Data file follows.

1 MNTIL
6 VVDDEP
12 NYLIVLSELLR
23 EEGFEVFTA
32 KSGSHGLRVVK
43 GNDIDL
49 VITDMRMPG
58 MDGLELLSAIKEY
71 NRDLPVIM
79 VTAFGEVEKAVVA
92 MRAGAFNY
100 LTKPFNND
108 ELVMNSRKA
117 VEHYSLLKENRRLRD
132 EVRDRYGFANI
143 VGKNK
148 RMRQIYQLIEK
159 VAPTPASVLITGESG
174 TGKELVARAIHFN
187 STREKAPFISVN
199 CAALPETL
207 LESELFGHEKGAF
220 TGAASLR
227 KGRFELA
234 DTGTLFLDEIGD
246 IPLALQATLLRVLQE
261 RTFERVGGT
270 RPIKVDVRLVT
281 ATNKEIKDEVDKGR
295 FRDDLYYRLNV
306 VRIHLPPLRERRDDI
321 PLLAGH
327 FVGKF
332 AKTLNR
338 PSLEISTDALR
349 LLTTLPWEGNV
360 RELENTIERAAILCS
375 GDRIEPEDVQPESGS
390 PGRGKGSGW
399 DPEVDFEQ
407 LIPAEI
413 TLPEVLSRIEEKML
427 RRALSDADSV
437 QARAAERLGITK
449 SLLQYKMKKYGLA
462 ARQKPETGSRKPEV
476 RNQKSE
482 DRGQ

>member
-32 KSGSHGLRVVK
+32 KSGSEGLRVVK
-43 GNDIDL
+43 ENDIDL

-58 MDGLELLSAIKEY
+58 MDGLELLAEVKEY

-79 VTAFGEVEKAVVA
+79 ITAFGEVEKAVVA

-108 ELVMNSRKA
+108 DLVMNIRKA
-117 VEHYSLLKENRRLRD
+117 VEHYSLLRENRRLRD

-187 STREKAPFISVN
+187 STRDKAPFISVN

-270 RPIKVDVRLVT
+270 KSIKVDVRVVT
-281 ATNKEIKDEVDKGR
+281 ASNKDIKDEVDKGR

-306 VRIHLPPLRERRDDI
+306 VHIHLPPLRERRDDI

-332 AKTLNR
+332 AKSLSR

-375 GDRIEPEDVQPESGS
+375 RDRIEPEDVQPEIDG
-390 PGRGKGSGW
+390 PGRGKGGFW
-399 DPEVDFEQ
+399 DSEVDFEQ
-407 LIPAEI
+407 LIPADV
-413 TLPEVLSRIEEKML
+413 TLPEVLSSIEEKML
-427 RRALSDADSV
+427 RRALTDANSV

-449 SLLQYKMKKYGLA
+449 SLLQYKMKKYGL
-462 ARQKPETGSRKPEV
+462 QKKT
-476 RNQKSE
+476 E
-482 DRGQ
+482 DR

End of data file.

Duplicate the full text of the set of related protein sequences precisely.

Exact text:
1 MNTIL
6 VVDDEP
12 NYLIVLSELLR
23 EEGFEVFTA
32 KSGSHGLRVVK
43 GNDIDL
49 VITDMRMPG
58 MDGLELLSAIKEY
71 NRDLPVIM
79 VTAFGEVEKAVVA
92 MRAGAFNY
100 LTKPFNND
108 ELVMNSRKA
117 VEHYSLLKENRRLRD
132 EVRDRYGFANI
143 VGKNK
148 RMRQIYQLIEK
159 VAPTPASVLITGESG
174 TGKELVARAIHFN
187 STREKAPFISVN
199 CAALPETL
207 LESELFGHEKGAF
220 TGAASLR
227 KGRFELA
234 DTGTLFLDEIGD
246 IPLALQATLLRVLQE
261 RTFERVGGT
270 RPIKVDVRLVT
281 ATNKEIKDEVDKGR
295 FRDDLYYRLNV
306 VRIHLPPLRERRDDI
321 PLLAGH
327 FVGKF
332 AKTLNR
338 PSLEISTDALR
349 LLTTLPWEGNV
360 RELENTIERAAILCS
375 GDRIEPEDVQPESGS
390 PGRGKGSGW
399 DPEVDFEQ
407 LIPAEI
413 TLPEVLSRIEEKML
427 RRALSDADSV
437 QARAAERLGITK
449 SLLQYKMKKYGLA
462 ARQKPETGSRKPEV
476 RNQKSE
482 DRGQ

>member
-32 KSGSHGLRVVK
+32 KSGSEGLRVVK
-43 GNDIDL
+43 ENDIDL

-58 MDGLELLSAIKEY
+58 MDGLELLAEVKEY

-79 VTAFGEVEKAVVA
+79 ITAFGEVEKAVVA

-108 ELVMNSRKA
+108 DLVMNIRKA
-117 VEHYSLLKENRRLRD
+117 VEHYSLLRENRRLRD

-187 STREKAPFISVN
+187 STRDKAPFISVN

-270 RPIKVDVRLVT
+270 KSIKVDVRVVT
-281 ATNKEIKDEVDKGR
+281 ASNKDIKDEVDKGR

-306 VRIHLPPLRERRDDI
+306 VHIHLPPLRERRDDI

-332 AKTLNR
+332 AKSLSR

-375 GDRIEPEDVQPESGS
+375 RDRIEPEDVQPEIDG
-390 PGRGKGSGW
+390 PGRGKGGFW
-399 DPEVDFEQ
+399 DSEVDFEQ
-407 LIPAEI
+407 LIPADV
-413 TLPEVLSRIEEKML
+413 TLPEVLSSIEEKML
-427 RRALSDADSV
+427 RRALTDANSV

-449 SLLQYKMKKYGLA
+449 SLLQYKMKKYGL
-462 ARQKPETGSRKPEV
+462 QKKT
-476 RNQKSE
+476 E
-482 DRGQ
+482 DR